On this play, Tannehill does a terrific job of escaping the pocket, rolls out, and flings a pass over to Parker. While not perfect, the pass is catchable. The way Parker plays the ball is awkward and he never puts himself in a good position to bring it in, making it a lost cause.
This is perhaps the worst offender. Here, Tannehill fires a beautiful pass. Parker can make it a touchdown by boxing out the incoming safety, giving plenty of room to haul it in. Instead, he plays it the exact opposite, showing zero aggression and letting the safety pick it off cleanly. While an impressive play by the safety, it’s more glaring that Parker let him have the opportunity to pick it off.
These are a few examples of the plays Parker left on the field. He needs to start showing more aggression at the catch point if the WR group in Miami wants any chance to improve. Jay Ajayi in the backfield is a clear strong point, but behind a bad offensive line and inconsistent receivers, it may be tough for Tannehill to stay healthy on the field.
With that said, let’s get to why #17 is a really good QB by taking a look at what he does well.
The most common criticism of Ryan Tannehill is that his pocket presence is lacking. This has come mostly from him taking so many sacks. From 2013-2015, he took at least 45 sacks in each season. In reality, Tannehill’s sack takes are less on him and more on his offensive line, which has generally been one of the league’s worst units. Under Adam Gase, the unit gave their quarterback more room to breathe, allowing his pocket presence to thrive despite what you may be told.
The idea that Tannehill has no pocket presence is a myth. As he’s progressed, his movement has gotten significantly better to the point where he hardly flinches in the pocket under pressure. On the play above, Tannehill’s pass protection acts more like turnstiles and allows pressure instantly. The quarterback sees this but keeps his eyes up and downfield and shifts slightly to the left to throw. He’s able to detect an open receiver and is able to throw a perfect pass to him in stride despite the intense pressure.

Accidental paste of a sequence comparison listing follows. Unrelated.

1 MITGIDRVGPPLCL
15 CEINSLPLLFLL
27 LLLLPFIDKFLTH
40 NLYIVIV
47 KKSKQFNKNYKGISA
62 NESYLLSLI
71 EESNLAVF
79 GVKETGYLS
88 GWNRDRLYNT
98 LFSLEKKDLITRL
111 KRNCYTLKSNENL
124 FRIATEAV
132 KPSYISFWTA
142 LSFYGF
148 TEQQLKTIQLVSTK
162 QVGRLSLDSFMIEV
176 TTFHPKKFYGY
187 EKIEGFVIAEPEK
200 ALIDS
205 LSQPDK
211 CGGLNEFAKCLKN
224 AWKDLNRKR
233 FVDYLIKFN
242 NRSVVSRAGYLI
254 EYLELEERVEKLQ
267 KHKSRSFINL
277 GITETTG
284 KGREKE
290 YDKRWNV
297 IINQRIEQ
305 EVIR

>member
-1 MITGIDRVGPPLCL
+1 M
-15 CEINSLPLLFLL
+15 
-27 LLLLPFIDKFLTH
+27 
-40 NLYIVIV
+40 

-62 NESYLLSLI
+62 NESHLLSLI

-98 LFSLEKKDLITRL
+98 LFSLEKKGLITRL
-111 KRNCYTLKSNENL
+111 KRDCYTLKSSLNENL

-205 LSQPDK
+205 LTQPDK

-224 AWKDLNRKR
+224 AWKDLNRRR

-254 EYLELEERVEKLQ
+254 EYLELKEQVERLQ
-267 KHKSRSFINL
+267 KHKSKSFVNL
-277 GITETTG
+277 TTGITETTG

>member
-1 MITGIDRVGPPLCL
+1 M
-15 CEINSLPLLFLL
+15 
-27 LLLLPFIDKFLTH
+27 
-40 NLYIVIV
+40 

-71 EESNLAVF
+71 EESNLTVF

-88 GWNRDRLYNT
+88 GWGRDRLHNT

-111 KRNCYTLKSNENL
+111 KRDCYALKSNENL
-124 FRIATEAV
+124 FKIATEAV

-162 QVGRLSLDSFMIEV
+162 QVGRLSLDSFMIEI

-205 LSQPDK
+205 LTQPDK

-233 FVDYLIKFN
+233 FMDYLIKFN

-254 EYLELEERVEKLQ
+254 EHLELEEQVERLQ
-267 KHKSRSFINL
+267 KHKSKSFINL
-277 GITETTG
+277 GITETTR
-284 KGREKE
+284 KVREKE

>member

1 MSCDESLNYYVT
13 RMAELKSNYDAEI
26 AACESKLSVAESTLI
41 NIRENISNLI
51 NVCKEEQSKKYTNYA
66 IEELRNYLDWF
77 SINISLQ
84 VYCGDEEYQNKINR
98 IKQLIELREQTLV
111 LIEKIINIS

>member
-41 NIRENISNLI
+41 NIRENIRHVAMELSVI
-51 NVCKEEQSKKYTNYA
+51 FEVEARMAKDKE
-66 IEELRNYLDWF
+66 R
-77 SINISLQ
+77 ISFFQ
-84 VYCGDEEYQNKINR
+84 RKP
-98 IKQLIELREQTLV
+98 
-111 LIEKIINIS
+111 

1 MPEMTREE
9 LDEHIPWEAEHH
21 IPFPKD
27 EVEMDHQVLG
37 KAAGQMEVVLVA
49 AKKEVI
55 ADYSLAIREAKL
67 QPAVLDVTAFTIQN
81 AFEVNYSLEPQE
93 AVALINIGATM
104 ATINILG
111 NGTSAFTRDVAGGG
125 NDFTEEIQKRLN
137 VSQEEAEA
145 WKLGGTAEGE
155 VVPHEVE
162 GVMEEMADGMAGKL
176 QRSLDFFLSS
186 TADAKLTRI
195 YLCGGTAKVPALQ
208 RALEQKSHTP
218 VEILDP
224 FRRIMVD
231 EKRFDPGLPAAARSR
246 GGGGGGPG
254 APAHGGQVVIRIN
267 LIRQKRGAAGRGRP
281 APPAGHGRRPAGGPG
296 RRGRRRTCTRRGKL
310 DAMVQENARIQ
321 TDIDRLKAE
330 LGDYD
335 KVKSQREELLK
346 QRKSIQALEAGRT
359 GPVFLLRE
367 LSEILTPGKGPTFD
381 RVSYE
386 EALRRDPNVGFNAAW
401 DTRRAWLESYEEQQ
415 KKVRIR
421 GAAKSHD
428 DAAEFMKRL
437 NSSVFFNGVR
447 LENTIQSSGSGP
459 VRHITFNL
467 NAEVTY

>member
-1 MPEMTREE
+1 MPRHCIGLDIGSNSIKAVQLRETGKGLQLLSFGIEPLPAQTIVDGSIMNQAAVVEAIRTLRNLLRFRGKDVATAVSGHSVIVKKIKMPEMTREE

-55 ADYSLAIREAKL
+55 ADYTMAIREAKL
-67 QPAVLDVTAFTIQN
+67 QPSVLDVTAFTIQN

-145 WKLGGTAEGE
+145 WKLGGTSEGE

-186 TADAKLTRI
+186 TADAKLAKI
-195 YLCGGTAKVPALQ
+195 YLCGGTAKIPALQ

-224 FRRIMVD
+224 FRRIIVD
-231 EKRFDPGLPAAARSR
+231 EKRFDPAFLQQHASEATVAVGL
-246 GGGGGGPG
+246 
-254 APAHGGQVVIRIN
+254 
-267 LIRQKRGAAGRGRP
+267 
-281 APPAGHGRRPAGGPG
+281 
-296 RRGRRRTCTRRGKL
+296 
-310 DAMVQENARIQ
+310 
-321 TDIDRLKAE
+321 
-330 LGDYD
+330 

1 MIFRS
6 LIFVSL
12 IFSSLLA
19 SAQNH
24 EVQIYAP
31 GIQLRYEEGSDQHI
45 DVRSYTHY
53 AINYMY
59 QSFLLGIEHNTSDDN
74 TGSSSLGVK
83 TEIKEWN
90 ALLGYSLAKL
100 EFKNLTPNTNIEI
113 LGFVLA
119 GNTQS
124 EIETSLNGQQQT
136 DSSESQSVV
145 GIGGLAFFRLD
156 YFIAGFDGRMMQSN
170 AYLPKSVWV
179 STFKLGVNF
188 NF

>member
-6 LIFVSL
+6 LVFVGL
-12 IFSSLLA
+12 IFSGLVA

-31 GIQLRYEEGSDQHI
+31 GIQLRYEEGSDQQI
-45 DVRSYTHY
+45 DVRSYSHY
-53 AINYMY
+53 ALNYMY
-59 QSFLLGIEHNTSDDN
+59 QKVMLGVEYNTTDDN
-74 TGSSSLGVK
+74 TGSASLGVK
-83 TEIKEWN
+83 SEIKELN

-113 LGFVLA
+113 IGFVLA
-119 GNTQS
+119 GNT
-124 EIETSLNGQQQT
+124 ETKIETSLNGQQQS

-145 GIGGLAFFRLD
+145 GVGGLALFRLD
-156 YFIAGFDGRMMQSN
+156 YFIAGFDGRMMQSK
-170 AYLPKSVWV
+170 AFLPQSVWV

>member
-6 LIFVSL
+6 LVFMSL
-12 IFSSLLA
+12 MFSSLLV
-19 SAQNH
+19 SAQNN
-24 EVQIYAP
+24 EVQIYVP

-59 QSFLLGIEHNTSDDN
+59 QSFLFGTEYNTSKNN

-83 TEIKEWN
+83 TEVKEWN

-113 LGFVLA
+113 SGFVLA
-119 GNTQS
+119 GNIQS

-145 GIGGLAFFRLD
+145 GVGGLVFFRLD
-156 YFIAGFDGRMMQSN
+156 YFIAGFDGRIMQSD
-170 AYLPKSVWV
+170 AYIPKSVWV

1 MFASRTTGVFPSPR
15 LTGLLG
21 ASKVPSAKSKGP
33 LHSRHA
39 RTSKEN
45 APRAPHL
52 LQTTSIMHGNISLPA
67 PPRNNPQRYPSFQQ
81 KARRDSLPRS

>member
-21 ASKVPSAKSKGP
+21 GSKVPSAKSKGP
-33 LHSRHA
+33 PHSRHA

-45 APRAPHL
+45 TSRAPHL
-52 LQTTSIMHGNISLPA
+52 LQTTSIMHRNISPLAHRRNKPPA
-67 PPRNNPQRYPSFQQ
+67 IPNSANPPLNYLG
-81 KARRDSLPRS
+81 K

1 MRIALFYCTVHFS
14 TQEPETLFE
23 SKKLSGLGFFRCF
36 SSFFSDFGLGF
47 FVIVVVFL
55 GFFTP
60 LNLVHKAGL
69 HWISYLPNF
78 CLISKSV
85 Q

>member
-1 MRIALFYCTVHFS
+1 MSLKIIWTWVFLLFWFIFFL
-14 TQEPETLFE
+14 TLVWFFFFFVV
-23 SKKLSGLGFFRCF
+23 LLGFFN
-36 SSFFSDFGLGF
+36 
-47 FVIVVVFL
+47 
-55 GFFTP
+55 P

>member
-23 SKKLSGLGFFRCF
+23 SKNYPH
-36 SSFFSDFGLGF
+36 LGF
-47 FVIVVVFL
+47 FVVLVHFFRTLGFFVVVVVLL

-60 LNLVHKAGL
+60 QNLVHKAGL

Pocket presence is more than just deciding when to stay or leave in the pocket. In most cases, it requires staying in the pocket and being willing to take hits. Leaving the pocket can work, but it depends on the context of the pressure and if the receivers are open.
RT17 knows this and stands tall in the pocket regardless if he gets drilled or not.
Even just before getting drilled on this play, Tannehill’s mechanics stay smooth. If you look closely, you can see that at the last second he plants his feet and gets off a precise pass in time.
Tannehill is one of the more patient passers in the league. He’s a QB that doesn’t get rid of the ball quickly, rather allowing the WR routes to develop so that he can get the most out of the play. The problem is that with a bad offensive line, Tannehill’s been hit before he can get the ball off to an open receiver. With a better offensive line, his patience would pay off far more than it already has.
Nevertheless, his patience does pay off on this play. He does a great job of reading the coverage and searches downfield before finding a receiver. Tannehill subtly moves to the left before finding the exact right time to fire the ball. As he’s hit, the ball sails to where only his receiver can get it, making another perfect pass under pressure thanks to his awareness and movement.